A: They are both important but many people overestimate what federal governments can really do and underestimate the power of individuals, institutions and local communities. The climate program of the previous USA administration (the Clean Power Program) aimed to reduce emissions by only 11%. On the other hand, communities can make a big difference in how they write their zoning code, building codes and transit options. We can choose how much we fly, how much we drive, how we handle our living space, and what we buy and eat, all of which are important for emissions. Doing this confidently can help change the conversation, and ultimately, our culture.
Q: I thought it was interesting that Oak Park used to be a “car unfriendly” suburb, and bikes were incredibly popular in the past. Would you be able to briefly discuss this history of Oak Park and the residents’ early love of bikes?
Growing up in Oak Park, I did not know that the Oak Park Club (now a condo building) began as a bicycle club. Reading May Estelle Cook’s “Little Old Oak Park,” I get the idea that the group bicycle excursions going on in the village during the gay nineties (1890s) were much more fun than the parlor-room socializing taking place in the large, fuel-intensive houses. A charming thing about Oak Park is that for its first half century, cars were just not a factor. Few people had them, and we can still see these fancy carriage houses and horse stables, which overlapped with the new bike craze, and commuter train.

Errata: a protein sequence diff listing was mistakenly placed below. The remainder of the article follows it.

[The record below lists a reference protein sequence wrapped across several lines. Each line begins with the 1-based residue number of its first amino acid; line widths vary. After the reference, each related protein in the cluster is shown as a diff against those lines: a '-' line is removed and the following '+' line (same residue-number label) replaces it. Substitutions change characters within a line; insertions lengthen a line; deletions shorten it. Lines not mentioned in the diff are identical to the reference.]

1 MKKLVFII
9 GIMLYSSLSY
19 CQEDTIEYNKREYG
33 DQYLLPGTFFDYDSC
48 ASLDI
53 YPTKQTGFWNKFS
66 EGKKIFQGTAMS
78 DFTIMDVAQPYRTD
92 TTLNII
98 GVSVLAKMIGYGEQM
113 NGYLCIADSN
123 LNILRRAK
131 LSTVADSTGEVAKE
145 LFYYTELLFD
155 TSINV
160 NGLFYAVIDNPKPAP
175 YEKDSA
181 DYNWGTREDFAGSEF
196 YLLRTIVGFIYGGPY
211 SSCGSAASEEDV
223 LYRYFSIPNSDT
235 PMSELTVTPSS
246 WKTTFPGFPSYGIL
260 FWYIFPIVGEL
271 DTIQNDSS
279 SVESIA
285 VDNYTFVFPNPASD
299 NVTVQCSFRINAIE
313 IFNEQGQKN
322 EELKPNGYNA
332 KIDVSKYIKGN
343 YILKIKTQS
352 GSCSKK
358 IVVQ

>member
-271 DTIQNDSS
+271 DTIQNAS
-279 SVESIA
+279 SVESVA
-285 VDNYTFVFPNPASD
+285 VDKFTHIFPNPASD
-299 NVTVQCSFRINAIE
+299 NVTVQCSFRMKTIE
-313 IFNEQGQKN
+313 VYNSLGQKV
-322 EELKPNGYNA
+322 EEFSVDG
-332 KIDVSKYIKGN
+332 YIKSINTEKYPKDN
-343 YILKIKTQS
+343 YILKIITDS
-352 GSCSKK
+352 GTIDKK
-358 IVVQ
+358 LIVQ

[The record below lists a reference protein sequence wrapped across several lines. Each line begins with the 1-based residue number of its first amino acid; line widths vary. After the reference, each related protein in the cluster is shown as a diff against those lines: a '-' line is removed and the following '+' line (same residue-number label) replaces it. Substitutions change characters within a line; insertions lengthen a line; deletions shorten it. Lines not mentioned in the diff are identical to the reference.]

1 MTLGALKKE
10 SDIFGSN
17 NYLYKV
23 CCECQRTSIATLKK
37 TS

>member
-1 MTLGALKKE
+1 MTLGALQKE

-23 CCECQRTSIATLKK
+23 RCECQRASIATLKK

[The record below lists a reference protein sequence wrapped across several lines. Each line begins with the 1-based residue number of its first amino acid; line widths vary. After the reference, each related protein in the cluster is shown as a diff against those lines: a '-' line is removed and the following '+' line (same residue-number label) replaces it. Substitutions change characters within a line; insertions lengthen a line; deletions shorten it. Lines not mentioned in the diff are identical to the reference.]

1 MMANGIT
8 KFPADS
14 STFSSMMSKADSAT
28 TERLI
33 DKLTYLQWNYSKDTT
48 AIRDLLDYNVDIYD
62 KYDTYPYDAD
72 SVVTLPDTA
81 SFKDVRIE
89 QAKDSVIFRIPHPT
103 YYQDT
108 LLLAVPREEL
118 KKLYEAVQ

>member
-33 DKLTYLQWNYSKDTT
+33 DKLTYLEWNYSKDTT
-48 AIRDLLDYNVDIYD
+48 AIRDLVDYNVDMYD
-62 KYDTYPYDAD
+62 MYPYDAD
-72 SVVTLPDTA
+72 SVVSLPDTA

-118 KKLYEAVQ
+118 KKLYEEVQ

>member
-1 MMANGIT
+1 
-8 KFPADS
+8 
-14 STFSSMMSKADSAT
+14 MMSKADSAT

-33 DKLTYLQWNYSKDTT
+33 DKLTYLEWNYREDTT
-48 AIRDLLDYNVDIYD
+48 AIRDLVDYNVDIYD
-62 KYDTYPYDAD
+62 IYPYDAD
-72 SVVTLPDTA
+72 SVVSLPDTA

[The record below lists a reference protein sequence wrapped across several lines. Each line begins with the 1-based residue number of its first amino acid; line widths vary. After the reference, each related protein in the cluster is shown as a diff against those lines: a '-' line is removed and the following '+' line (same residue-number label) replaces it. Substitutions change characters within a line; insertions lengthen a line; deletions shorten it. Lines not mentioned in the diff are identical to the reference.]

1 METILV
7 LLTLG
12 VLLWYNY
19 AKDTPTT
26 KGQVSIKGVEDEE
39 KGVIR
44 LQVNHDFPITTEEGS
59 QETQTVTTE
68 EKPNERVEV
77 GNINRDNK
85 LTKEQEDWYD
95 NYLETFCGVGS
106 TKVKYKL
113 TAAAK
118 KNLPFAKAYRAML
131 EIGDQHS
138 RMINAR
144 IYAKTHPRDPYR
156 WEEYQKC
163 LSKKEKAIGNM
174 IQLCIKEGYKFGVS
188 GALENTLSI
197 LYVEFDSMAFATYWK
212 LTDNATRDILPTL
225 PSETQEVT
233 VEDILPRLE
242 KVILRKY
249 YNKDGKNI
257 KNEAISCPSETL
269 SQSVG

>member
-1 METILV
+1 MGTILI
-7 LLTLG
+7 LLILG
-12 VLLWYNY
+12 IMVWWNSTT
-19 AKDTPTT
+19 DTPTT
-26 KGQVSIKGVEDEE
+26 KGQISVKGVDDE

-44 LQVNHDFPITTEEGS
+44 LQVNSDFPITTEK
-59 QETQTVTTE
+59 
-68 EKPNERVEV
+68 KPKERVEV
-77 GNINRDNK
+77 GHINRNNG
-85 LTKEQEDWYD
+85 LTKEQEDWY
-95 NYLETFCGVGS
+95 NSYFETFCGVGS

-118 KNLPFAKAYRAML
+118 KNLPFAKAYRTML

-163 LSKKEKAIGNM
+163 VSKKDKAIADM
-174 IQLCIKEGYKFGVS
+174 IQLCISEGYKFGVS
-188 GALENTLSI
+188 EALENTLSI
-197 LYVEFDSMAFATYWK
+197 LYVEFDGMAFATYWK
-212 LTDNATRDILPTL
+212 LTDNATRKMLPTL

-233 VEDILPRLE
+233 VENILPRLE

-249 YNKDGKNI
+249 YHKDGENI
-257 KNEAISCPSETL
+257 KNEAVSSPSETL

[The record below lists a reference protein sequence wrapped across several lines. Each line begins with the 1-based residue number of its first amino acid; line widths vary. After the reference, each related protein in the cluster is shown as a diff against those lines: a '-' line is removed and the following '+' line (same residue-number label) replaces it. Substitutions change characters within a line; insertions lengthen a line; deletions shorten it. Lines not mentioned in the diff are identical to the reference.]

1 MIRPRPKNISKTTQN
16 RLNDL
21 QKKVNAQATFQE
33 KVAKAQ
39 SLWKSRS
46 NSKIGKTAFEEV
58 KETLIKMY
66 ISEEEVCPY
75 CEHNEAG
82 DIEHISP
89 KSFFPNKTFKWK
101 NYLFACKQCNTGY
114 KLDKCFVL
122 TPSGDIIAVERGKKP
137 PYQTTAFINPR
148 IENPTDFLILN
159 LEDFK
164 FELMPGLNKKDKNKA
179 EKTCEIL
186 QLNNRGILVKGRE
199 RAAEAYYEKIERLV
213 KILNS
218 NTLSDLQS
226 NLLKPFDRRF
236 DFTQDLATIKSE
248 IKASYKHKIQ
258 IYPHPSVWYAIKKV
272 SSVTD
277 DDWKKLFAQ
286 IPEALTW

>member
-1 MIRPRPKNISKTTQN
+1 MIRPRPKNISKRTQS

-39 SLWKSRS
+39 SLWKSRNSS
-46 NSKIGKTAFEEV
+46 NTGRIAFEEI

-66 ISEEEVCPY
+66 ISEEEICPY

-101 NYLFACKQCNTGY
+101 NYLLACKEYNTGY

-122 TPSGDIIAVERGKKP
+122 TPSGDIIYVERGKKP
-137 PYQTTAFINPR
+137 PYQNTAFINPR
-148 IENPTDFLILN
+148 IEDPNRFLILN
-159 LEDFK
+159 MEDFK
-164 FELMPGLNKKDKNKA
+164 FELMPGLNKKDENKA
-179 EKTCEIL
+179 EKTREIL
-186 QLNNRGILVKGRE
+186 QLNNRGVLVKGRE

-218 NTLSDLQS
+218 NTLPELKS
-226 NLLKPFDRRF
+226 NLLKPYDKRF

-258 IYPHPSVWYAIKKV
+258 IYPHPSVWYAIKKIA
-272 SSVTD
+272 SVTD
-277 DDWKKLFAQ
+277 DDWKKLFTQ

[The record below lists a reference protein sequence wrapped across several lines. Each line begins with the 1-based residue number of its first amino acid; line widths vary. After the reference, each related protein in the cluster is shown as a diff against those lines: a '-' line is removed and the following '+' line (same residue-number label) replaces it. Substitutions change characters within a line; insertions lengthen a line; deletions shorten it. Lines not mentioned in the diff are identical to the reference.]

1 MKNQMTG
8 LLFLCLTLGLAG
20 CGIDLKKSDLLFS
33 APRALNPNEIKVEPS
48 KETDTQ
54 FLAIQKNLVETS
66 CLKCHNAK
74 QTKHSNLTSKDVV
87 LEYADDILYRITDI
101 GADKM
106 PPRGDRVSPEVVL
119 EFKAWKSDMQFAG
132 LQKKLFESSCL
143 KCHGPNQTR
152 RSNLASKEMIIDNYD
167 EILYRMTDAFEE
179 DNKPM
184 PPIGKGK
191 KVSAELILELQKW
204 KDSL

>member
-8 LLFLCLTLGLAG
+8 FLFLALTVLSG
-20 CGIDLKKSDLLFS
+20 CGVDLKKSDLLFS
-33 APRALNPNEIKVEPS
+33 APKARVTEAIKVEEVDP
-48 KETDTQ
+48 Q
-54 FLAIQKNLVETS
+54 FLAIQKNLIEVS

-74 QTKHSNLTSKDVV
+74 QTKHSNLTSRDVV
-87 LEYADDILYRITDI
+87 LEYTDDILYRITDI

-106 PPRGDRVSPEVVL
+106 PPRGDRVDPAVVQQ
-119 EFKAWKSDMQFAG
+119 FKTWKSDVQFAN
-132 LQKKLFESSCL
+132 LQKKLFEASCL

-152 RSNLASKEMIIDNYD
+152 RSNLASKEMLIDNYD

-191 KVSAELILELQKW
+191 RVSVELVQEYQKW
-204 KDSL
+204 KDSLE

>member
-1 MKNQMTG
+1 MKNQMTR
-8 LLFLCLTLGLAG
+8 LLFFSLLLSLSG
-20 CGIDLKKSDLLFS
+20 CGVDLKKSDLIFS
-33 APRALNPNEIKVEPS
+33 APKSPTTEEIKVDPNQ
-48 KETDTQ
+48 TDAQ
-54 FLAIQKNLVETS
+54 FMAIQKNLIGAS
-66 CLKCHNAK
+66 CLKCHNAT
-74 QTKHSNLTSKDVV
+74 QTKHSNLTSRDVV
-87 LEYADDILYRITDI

Q: You seem pretty familiar with Oak Park. How long did you live here?
A: I attended Montessori at the old Lowell School, then Beye School and OPRF and lived in two different multi-units designed by John Van Bergen (Frank Lloyd Wright’s apprentice). So, being surrounded by wonderful prairie architecture seemed completely normal.